Dia del Diablo
On December 6, I received a text message from the Peace Corps Guatemala Security Coordinator that read, "Tomorrow is Dia del Diablo. Pyrotechnics, mischief, and worse. All volunteers should stay indoors after 6pm." I knew nothing of the holiday, except that I wasn't staying in.
December 7, a holiday known as el Dia del Diablo, or day of the Devil, is celebrated in various parts of Catholic Latin America. The explanation often given for this day is that the following day is the Roman Catholic Feast of the Virgin Mary. Before Mary is welcomed, however, the devil must be cleared away in all of its places residing.
El Dia del Diablo resembles Halloween in many ways. Many youths take to the streets to cause whatever mischief they can find at night. The air of the whole day is one of bad luck and bad things. During the late afternoon, people take out previously bought or made life-sized pinatas(assuming he's about 5 feet tall) of the devil and hang them in the street on ropes hung earlier, crisscrossing the street. At 5:30, I was with some co-workers in town, and watched some rowdy teenaged boys stop playing soccer (a rare occasion) to take out a gigantic red pinata to hang in the center of their street, hopelessly blocking traffic.
In my town, you could see a devil hanging within eyesight of any given place. Old garbage, pine cones, and newspapers were placed below the pinatas as the "bed of the devil". At exactly six o'clock, the bed is lit on fire, the flame inching towards the pinata. As the pinata burns, you can hear crowds cheer throughout the town. Another tradition, which I didn't know about until I was standing downwind and near the engulfed pinata, is that the pinata is filled with small firecrackers similar to black cats. As the pinata burns, fire crackers jump all around in a terrifying, exploding effigy. As the clock strikes six, you hear thousands of firecrackers exploding throughout the village, in every neighborhood, followed by cheers.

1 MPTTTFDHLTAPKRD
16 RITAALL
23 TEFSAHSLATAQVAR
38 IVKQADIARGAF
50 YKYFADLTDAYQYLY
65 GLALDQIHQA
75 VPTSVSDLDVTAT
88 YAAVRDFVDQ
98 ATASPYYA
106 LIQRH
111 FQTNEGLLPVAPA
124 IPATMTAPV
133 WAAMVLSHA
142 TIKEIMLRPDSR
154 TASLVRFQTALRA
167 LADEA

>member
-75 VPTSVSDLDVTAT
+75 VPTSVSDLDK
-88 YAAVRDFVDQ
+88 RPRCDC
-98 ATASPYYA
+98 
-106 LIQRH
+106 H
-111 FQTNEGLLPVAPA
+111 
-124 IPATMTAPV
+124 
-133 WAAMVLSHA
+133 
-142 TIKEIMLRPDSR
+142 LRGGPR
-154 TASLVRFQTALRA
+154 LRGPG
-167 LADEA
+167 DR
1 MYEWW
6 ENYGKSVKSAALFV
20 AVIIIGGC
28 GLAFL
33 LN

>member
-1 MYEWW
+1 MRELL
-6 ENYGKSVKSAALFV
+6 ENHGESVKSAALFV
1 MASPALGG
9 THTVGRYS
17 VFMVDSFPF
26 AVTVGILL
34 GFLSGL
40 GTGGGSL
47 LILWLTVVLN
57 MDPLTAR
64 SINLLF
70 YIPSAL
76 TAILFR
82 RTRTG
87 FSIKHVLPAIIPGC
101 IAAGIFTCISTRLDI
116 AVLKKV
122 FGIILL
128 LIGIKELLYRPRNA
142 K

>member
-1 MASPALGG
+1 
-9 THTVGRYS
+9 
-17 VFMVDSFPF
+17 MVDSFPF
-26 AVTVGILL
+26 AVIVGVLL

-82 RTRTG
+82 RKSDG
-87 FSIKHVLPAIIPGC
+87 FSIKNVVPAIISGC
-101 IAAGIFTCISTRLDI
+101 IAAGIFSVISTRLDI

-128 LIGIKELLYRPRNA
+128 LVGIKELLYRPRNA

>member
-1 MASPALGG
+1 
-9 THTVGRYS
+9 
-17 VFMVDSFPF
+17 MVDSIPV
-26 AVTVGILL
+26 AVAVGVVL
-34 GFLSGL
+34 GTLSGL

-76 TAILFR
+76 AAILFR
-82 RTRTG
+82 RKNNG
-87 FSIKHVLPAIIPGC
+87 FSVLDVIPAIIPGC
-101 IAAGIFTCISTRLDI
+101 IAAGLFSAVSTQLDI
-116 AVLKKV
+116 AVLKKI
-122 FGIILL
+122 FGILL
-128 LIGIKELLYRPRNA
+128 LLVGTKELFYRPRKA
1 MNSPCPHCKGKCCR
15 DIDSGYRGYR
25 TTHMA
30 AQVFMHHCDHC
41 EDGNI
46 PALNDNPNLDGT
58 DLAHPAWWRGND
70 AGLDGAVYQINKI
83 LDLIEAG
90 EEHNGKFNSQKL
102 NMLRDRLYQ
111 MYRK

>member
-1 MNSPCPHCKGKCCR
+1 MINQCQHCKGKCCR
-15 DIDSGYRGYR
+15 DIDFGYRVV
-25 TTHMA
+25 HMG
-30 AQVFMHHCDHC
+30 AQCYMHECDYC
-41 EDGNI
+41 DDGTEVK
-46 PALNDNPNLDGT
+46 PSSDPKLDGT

By time the last effigy is nothing but a defeated, hollow wire of an effigy, the night is dark and people are milling about buying food from the street vendors or heading home. Soon, the only people not heading away from the town centers are the teenagers about whom I was forewarned. By 7:30pm, I decided that a night of burning things that resembled devils was a bad night to be a gringo wearing a red shirt.
Dia del Diablo got me thinking about how important opposites are to religion and culture still. While in the religions of centuries ago and dozens of belief systems we consider simpler than our own contained a constant war between good and evil, light and dark, physical and magic, we usually consider our own understanding of the world significantly more complex. If you look at many of our traditions, however, we maintain that all things must be offset by their opposites. In Catholicism, 40 days of penance (Lent) exist preparing for Easter, the day representing forgiveness of man's sins. Even in Protestant Christianity, the pain and suffering of Jesus is required to offset the joy and happiness of those entering heaven. Opposites dominate collective knowledge so much.
Nonreligious collective knowledge use the same contrasts to explain away problems and be thankful for solutions. In much of popular culture, the 'Roaring 20's' were given as a time of great prosperity of the country. New forms of art and music flourished, and America prospered. In October of 1929, however, the stock market crashed and all good was offset by the Great Depression. In reality, the 1920's the country's industries did not grow that much differently than it had the decade before. The difference is that we sought to be able to contrast the two. Though financial speculation in the 1920's did have something to do with the crash of 1929, this wasn't a case of days of gluttony being offset by days of hunger. It's not that there are no times that two opposites create a clear sense of good and evil, but this is not the requisite, or even norm of phenomena.
17 December 2006
Dia del Diablo